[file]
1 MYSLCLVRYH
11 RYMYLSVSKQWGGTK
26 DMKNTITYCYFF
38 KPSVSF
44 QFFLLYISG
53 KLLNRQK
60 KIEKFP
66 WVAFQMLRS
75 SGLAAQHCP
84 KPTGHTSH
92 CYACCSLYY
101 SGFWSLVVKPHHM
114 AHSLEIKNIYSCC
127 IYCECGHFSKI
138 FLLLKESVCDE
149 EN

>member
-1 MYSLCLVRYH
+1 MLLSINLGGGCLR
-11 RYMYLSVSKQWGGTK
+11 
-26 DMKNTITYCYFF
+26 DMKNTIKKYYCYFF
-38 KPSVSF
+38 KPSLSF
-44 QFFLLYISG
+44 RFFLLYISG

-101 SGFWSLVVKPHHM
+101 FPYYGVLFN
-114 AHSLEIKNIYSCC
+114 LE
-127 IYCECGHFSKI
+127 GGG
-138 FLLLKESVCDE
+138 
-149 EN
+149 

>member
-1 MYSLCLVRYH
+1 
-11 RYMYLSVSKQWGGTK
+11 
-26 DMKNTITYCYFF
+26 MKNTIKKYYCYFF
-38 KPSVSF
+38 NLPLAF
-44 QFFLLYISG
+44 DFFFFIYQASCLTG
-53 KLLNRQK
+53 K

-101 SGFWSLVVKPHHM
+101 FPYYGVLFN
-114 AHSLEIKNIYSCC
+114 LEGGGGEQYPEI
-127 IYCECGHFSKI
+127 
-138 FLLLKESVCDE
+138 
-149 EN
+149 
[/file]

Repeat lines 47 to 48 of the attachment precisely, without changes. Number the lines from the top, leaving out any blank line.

-44 QFFLLYISG
+44 DFFFFIYQASCLTG